Sorry for the dead link in msg # 9. It pointed to an earlier posting with the same title as this one, and was deleted by an admin.
Thanks for the reply. I suppose its a trade secret, but you did skip the rather obvious question - what criteria determines whether a spidered page is placed into the main index vs. the supplemental index?
Obviously one generally wouldn't want their content placed into the second index since it will never be returned unless its an "obscure" search.
For a site like my own its not as big a deal since the majority of successful searches are for specific, and often fairly obscure, proper names.
Think of this as icing on the cake. If there's an obscure search, we're willing to do extra work with this new experimental feature to turn up more results. The net outcome is more search results for people doing power searches.
My guess: whenever Google has some spare spider power, and time up their sleeves, they go find some extra pages at big important sites (like blogging sites). The data is supplementary because they never know when these pages might be indexed again, if ever. They know the data is old, so they don't include it in the main results, unless it looks like it could help.
I thought Google's goal was to index the entire web. If they do that then any query can be answered, there's no need for a "supplemental" index or some strange idea of an "obscure" query.
If I search for "snark jubjub -boojum" and there's only one match, so be it. As long as the page is indexed then I don't care if it Google thinks it "obscure".
With my user hat on I can't think of any good reason for differentiating between the main and supplemental index. The Google algo is designed to put "most relevant" answers at the top regardless.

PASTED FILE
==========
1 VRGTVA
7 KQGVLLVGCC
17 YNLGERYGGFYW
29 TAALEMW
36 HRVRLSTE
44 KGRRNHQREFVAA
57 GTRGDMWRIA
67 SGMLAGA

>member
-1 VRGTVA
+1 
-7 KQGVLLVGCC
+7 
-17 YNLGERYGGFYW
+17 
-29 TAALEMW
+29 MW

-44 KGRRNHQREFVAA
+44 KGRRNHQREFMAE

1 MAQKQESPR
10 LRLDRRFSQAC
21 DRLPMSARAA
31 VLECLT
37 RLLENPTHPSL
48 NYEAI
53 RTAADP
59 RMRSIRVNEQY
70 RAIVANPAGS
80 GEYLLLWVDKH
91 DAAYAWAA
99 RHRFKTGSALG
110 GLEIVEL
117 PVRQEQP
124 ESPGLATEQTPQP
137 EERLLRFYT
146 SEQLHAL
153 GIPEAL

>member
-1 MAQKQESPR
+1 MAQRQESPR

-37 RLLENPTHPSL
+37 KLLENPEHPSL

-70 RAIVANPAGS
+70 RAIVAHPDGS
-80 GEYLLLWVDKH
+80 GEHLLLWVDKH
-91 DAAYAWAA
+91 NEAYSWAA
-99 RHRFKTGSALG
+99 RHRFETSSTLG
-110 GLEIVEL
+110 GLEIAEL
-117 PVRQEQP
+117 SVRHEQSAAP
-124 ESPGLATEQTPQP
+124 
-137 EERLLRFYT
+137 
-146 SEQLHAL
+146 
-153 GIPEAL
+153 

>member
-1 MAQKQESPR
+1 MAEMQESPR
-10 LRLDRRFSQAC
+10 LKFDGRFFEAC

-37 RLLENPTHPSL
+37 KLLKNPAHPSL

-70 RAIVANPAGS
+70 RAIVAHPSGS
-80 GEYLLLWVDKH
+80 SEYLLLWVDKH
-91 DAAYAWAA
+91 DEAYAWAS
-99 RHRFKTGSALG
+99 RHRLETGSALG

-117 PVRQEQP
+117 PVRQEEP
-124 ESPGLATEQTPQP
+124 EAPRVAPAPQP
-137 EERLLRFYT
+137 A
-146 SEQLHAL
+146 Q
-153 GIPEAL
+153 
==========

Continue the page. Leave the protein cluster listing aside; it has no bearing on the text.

So if it's not for the users' benefit it must be for Google's own benefit.
Sounds like an excuse for hiving off a chunk of the main index. Is this another pointer to capacity problems and people trying to invent ways round them?
I have also seen examples that lead me to believe that supplemental results are orphaned pages that no longer have any backlinks.
As for still-valid orphaned pages, I think this is a good thing. But for 301 or 404 pages, I don't see any value to the user - those pages should disappear forever, as soon as possible.
You can imagine a lot of useful criteria, including that we saw a url during the main crawl but didn't have a have a chance to crawl it when we first saw it.
This doesn't make sense to me. It implies that supplemental results are fresher, but it seems to me that they're more stale. Plus, lately I've seen new pages being added to the main index in a matter of days. So if a page misses out on being indexed, why whould it not just wait a few more days to be indexed? That's the whole point of fresh listings.
Hi valeyard, and welcome to WebmasterWorld! The supplemental results are above and beyond the pages that we already search. So we're not taking away any docs--in fact, we're searching even more docs than before.